New York Beef Producer's Association

Angus


In the northeastern part of Scotland lie the four counties of Aberdeen, Banff, Kincardine, and Angus.

The county of Angus was early noted for its production of potatoes, grain crops, and feed. This shire contains a fine expanse of highly cultivated land known as Strathmore, which is one of the very fine valleys in that part of Scotland and which has become famous in the history of the Aberdeen-Angus breed.

Foundation of the breed

Two strains were used in the formation of what later became known as the Aberdeen-Angus breed of cattle. In the county of Angus, cattle had existed for some time that were known as Angus doddies.

Apparently little attention was given to the breeding of cattle before the middle of the 18th century, but in the last half of that century, great progress was made in Scottish agriculture. It is not strange that, as farming practices were improved, men likewise sought to improve the livestock on their farms. It was only natural that breeders, in improving their cattle, would but cattle of similar kinds from adjacent areas, and as a result, the cattle of the Angus doddie strain and the Buchan humlie strain were crossed.

Crossing and recrossing these strains of cattle eventually led to a distinct breed that was not far different from either type, since the two strains were originally of rather similar type and color pattern.


If any one person can be singled out as the founder of a breed of livestock, Hugh Watson of Keillor, who lived in the vale of Strathmore in Angus, is worthy of that distinction.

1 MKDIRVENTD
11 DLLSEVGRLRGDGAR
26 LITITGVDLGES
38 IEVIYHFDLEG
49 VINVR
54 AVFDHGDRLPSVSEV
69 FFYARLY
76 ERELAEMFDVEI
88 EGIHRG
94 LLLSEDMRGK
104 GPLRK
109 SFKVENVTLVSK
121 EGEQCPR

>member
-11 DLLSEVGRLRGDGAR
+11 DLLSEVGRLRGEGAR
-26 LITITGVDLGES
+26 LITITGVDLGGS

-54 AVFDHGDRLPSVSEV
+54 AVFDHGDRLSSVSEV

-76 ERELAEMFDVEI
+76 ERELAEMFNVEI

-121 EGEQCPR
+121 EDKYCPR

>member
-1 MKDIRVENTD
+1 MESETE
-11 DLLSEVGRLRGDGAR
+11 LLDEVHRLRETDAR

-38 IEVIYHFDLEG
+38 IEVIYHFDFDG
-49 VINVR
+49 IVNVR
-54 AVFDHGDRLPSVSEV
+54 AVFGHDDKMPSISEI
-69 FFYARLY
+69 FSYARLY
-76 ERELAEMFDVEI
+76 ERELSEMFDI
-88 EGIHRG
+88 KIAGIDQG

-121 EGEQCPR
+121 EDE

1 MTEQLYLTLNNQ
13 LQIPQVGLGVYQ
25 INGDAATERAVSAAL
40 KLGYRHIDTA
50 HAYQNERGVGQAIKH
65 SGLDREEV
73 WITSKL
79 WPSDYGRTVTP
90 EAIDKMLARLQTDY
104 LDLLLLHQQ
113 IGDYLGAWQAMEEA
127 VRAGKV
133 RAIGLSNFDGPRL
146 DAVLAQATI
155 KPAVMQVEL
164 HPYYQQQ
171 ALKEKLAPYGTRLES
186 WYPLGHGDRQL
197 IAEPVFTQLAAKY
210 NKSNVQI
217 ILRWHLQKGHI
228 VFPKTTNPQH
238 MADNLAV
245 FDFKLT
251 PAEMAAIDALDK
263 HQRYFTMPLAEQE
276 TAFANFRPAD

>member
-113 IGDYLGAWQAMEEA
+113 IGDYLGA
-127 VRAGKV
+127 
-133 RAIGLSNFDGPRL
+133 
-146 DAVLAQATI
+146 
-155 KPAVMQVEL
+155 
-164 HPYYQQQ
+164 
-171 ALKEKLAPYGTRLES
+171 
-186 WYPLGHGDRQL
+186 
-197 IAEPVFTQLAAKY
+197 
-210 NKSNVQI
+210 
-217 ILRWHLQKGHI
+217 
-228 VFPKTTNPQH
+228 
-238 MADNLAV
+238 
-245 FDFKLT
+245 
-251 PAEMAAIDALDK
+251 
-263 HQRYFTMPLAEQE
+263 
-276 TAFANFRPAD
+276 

If not the first real improver of Aberdeen-Angus cattle, he was certainly the most systematic and successful. Both his father and grandfather had been buyers and breeders of the Angus doddies.

The family is known to have owned cattle as early as 1735. Hugh Watson was born in 1789 and, in 1808, at the time he was 19 years of age, he became a tenant at Keillor.


When George Grant transported four Angus bulls from Scotland to the middle of the Kansas Prairie in 1873, they were part of the Scotsman's dream to found a colony of wealthy, stock-raising Britishers. Grant died five years later, and many of the settlers at his Victoria, Kansas, colony later returned to their homeland. However, these four Angus bulls, probably from the herd of George Brown of Westertown, Fochabers, Scotland, made a lasting impression on the U.S. cattle industry.

The first great herds of Angus beef cattle in America were built up by purchasing stock directly from Scotland. Twelve hundred cattle alone were imported, mostly to the Midwest, in a period of explosive growth between 1878 and 1883.

Over the next quarter of a century these early owners, in turn, helped start other herds by breeding, showing, and selling their registered stock.


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